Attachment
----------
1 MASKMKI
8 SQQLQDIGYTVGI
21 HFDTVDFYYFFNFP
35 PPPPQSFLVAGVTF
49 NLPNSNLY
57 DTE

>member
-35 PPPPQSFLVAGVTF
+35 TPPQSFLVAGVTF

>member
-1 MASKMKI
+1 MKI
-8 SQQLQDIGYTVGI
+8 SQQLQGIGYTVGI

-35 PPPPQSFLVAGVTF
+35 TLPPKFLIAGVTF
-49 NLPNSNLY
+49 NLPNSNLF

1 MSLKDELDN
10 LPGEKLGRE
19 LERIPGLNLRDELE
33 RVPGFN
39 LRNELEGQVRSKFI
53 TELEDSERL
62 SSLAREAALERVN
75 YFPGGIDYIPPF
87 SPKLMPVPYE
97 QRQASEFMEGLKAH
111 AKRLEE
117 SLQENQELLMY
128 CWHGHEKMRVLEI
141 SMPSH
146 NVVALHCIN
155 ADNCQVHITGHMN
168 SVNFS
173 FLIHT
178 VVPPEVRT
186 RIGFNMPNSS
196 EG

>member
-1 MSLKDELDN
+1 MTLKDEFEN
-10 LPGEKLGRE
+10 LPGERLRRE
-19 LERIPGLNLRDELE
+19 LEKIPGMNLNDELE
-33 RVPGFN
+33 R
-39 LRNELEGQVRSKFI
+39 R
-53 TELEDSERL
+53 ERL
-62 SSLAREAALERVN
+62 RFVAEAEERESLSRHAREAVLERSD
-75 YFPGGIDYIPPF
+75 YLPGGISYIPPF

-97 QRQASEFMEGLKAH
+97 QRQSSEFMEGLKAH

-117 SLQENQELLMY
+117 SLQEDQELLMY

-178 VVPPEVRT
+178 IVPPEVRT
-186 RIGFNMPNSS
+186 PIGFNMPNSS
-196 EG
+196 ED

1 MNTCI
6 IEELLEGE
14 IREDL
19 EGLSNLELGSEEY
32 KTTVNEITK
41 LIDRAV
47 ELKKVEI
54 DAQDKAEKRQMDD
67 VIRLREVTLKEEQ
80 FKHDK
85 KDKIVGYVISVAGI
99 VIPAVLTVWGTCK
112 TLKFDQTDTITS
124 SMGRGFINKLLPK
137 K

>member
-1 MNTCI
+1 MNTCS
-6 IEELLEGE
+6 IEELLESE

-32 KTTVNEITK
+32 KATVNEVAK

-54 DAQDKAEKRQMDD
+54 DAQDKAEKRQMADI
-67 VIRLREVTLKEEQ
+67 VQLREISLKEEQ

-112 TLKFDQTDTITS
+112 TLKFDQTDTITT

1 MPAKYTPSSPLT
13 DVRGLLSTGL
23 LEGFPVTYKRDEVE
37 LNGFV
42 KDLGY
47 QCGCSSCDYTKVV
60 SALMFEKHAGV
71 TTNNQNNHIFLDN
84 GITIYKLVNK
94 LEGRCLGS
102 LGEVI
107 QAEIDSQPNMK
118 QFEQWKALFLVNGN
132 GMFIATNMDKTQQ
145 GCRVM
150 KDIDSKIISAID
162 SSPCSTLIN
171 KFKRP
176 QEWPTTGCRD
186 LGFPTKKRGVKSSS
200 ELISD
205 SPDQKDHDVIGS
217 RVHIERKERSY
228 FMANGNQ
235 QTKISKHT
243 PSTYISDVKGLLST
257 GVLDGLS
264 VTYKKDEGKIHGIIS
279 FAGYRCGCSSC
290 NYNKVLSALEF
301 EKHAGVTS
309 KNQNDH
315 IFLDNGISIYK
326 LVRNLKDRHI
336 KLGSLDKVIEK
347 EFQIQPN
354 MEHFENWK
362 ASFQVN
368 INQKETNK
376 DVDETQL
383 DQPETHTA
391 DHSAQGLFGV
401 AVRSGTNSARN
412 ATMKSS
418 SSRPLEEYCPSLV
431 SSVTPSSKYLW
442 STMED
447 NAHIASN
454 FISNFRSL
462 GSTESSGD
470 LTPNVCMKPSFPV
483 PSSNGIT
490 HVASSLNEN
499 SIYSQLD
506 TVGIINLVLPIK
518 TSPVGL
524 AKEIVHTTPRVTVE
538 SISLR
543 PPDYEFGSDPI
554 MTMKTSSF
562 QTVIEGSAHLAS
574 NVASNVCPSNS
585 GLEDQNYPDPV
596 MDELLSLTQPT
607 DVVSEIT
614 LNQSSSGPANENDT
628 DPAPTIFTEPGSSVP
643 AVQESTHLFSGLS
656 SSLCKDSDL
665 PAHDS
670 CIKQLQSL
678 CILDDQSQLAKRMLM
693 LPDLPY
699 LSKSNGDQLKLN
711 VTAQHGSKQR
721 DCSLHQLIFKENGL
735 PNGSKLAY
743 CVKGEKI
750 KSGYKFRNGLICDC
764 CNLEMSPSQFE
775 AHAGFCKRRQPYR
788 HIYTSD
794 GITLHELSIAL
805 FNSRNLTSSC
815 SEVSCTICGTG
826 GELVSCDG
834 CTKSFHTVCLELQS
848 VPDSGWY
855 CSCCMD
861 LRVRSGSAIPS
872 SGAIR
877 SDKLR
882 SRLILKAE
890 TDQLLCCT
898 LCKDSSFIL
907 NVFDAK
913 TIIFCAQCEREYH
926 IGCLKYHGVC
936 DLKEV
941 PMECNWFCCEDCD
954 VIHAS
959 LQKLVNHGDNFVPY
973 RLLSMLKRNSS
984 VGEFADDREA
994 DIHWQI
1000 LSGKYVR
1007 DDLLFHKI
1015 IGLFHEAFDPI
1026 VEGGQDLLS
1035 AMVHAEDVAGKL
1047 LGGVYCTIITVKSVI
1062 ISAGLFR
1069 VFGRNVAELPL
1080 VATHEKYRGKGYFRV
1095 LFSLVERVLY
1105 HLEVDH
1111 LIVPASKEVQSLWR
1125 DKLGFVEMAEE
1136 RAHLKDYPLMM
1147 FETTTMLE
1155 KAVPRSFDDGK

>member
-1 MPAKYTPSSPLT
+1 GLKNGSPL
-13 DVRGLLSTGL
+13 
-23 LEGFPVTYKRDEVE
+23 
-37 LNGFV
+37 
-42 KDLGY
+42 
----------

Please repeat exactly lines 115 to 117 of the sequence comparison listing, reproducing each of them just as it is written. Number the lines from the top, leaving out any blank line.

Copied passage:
200 ELISD
205 SPDQKDHDVIGS
217 RVHIERKERSY